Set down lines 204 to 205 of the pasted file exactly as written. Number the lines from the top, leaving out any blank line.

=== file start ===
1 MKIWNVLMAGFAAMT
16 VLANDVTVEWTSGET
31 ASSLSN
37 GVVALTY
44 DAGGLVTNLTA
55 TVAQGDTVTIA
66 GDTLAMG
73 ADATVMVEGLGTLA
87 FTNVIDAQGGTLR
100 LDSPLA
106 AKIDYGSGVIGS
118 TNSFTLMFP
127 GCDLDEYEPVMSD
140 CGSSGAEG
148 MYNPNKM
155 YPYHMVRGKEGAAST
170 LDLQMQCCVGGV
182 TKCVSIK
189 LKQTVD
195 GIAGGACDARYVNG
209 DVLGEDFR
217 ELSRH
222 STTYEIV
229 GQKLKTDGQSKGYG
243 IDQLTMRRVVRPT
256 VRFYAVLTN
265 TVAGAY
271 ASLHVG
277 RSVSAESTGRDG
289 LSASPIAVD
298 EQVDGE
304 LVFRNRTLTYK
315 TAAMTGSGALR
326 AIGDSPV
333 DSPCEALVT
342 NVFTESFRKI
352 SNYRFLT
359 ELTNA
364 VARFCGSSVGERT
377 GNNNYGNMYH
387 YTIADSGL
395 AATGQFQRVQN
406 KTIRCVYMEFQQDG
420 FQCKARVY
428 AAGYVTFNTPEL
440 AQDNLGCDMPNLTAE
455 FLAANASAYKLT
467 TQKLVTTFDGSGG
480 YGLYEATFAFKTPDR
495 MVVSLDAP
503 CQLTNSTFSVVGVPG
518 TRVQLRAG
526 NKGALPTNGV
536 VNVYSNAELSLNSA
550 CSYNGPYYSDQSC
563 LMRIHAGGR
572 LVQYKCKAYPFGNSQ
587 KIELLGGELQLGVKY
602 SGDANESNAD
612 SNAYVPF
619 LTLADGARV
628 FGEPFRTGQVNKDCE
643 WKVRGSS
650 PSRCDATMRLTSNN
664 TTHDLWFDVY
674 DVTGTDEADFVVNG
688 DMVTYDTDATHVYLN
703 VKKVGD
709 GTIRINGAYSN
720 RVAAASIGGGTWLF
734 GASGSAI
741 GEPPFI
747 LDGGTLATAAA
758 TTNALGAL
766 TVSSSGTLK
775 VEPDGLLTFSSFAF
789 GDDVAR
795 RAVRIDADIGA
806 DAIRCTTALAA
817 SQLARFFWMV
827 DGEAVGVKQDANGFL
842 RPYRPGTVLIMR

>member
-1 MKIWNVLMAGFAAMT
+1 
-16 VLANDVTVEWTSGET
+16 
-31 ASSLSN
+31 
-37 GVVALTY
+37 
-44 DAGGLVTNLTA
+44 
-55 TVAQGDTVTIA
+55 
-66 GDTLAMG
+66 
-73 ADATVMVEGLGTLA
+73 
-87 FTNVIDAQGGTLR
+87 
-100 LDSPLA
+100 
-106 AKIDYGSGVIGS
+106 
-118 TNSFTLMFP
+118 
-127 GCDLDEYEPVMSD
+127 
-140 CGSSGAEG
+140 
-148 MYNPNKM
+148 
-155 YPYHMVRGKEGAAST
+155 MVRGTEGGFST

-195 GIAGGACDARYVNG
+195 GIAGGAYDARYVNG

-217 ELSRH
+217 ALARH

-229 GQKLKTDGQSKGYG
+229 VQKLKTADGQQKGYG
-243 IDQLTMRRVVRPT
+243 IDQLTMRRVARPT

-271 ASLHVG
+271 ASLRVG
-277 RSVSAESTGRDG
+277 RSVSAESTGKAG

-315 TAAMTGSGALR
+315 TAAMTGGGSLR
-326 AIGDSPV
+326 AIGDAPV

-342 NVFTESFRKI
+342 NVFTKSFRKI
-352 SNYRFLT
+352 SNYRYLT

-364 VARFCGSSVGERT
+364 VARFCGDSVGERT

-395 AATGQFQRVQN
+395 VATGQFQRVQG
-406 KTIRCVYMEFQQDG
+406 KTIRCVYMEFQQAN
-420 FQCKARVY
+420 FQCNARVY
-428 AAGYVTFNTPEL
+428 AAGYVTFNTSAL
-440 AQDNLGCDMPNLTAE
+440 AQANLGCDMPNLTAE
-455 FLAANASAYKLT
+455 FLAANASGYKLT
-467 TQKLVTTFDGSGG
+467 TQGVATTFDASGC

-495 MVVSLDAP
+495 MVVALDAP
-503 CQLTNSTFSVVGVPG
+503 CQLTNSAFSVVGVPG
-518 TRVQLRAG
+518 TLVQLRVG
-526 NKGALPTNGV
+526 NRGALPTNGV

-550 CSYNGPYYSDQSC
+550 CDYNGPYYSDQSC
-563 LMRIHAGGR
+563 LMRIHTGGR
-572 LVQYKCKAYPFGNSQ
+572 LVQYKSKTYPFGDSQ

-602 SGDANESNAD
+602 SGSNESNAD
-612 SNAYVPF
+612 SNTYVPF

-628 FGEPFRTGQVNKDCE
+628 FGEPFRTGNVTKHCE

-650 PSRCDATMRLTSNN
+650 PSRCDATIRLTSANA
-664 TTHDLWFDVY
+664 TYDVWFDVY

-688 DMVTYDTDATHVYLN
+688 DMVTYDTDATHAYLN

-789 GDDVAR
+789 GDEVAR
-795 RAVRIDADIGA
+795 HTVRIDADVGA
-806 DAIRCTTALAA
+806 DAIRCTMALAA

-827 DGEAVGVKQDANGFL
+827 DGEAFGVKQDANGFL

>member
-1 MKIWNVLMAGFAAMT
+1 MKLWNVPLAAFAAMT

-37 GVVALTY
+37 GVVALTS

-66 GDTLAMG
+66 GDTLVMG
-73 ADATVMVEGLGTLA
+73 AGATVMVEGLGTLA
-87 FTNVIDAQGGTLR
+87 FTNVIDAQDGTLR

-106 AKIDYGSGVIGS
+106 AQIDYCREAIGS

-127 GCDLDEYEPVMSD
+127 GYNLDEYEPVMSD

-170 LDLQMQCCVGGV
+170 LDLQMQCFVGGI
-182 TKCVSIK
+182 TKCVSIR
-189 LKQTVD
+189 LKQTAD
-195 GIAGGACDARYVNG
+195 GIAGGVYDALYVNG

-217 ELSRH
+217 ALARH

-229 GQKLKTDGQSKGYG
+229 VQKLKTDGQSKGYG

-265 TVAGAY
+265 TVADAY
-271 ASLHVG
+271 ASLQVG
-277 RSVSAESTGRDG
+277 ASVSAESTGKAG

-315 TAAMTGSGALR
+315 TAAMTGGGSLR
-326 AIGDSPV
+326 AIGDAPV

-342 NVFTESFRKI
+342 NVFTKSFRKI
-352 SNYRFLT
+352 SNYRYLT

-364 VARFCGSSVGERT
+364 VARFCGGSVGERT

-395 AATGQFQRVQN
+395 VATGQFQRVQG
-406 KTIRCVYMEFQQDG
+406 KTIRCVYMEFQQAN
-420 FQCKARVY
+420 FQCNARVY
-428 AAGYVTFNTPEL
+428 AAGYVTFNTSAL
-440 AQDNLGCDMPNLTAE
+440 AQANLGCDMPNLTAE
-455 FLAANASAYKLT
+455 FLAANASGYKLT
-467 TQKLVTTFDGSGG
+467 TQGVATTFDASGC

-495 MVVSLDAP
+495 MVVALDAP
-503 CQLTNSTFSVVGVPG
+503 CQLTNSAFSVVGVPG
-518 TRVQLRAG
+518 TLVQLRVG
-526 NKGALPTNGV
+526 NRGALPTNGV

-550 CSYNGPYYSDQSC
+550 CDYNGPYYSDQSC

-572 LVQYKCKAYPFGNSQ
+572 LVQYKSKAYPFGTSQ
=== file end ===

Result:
+182 TKCVSIR
-189 LKQTVD